Social Darwinists took this idea and applied it to social programs like welfare, hopsitalization of the insane, etc... and concluded that by helping the "weak" and "undesirable" persist (seemingly in defiance of Natural Law), humanity was setting itself down a path of "regression" as the "strong" elements would no longer weed out the "weak". Eugenics was one o ...[text shortened]... the individual rights - and replaced it with a gruesomely twisted socialist ideal.
    You make a good point there PBE6. Following the this progression of thought with social Darwinism does lead to a society which does not act in a manner we find morally acceptable, one which does not respect the people within it as having value outside what they can do for society as a whole, and the society which pursues this as a goal will soon become a horrid thing.

    One of the problems, and the one I had in mind with my caveat, was as follows: That the thing which an individual, group, or society might decide to use as their competitive goal might lead to adopting ideas and practices which are less beneficial on the whole (and which may neglect very important areas of life entirely), but which seem to improve the specific area in mind.

    As an example, take the people who do things in the name of beauty which may have significant negative side effects. They are competing to become more beautiful, and this drives them to evolve new practices, even if these are to their detriment. (How many kids started smoking to become more cool?)

    However, I do think that, for better or worse, social Darwinism as a sort of process does occur within our societies at all levels, as a lot of the changes people make within their lives are either directly or indirectly related to a desire to "keep up with the Joneses" if you will, and for some to outdo them in some area. It does not mean that I think this is always good, nor that I think it holds any moral greatness, because I would disagree with both..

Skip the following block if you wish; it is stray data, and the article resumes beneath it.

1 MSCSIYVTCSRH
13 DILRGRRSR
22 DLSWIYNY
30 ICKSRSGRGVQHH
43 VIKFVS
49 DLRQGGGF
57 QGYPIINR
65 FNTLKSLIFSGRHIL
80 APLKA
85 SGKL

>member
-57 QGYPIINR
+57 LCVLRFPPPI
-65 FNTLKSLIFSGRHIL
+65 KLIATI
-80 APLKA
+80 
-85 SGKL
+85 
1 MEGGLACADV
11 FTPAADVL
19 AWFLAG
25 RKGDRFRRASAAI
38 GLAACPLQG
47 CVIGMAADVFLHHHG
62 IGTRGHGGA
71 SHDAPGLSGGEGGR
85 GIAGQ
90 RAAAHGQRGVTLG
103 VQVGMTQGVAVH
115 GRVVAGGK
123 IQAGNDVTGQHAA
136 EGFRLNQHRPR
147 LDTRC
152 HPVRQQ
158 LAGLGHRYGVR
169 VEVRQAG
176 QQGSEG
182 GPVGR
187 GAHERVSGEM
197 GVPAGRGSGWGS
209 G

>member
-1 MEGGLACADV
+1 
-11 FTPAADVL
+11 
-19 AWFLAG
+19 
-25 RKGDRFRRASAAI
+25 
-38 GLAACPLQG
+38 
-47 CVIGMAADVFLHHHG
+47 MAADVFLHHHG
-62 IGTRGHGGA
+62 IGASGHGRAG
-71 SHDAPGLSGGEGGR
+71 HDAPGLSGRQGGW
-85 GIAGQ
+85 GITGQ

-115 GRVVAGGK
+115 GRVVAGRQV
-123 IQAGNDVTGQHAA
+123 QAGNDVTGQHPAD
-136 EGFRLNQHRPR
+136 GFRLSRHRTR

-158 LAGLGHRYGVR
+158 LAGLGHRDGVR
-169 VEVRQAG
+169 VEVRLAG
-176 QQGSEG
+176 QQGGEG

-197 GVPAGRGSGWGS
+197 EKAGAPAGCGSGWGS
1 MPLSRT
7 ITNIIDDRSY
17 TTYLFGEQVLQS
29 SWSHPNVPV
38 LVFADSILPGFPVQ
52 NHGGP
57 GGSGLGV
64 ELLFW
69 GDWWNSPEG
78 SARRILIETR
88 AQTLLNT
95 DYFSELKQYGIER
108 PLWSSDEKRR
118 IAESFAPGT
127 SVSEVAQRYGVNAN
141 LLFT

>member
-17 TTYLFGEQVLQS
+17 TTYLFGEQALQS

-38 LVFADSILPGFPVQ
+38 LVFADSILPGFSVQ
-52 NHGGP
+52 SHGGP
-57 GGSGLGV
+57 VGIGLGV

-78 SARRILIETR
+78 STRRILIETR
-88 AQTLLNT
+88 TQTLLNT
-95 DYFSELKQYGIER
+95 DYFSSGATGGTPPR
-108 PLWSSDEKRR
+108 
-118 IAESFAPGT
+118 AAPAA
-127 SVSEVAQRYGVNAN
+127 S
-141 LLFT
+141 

7. Standard member 8D
    Fixer
    27 Sep '08 09:39 / 1 edit
    Any time man decides it is a good idea to start controlling a society or group through laws or coercion it ends in utter failure over the long haul. A society and/or system needs to finds itself through the natural pressure of the system.

    Communism is one example of a system of government that tries to control everything and then eventually seems to fall down. I am beginning to believe Democracy may just be a system that works a little longer before it fails (its controls are more insidious and agreed through "group think"...LOL or so some would believe).

    People see what they want to see. Miracles happen if you believe in miracles. Ghosts exist for people who believe they exist. I can add no more to that idea.
  8. Standard member eldragonfly
    leperchaun messiah
    27 Sep '08 21:50
    Originally posted by 8D
    People see what they want to see. Miracles happen if you believe in miracles. Ghosts exist for people who believe they exist. I can add no more to that idea.
    Groupthink = Homerthink.
  9. Standard member wolfgang59
    Infidel
    29 Sep '08 13:22
    Is "Social Darwinism" a term applied to the evolution of society or to the evolution of the components of that society? Wiki implies both.
    1.
    I believe 'survival of the fittest' applies to everything. The best businesses survive, the best inventions survive, the best TV sit-coms survive. (Obviously "best" needs to be defined but lets assume best = most suited to purpose"

    It can be applied to society and we can see that feudalism survived while conditions were right but then floundered, we see that Soviet Communism has also failed (will the Free Market be next?) Each failure leaves a vacuum for a better solution to fill.

    The failure of this of course is that it is the CURRENT CONDITIONS which dictate the surviving system and the future (even if foreseen) has no effect.

    2.
    Moving on to Darwinism within a specific society we encounter Eugenics. I think it rather obvious that the civilised world is actually regressing - in that it is not the strongest individuals who survive and pass on their genes. We allow the feeble-minded to procreate and positively encourage those that cannot support themselves to have large families.

    BUT, however daft this may seem I think any other course of action to be abhorrent to civilised society and the rights of any individual should not be comprimised.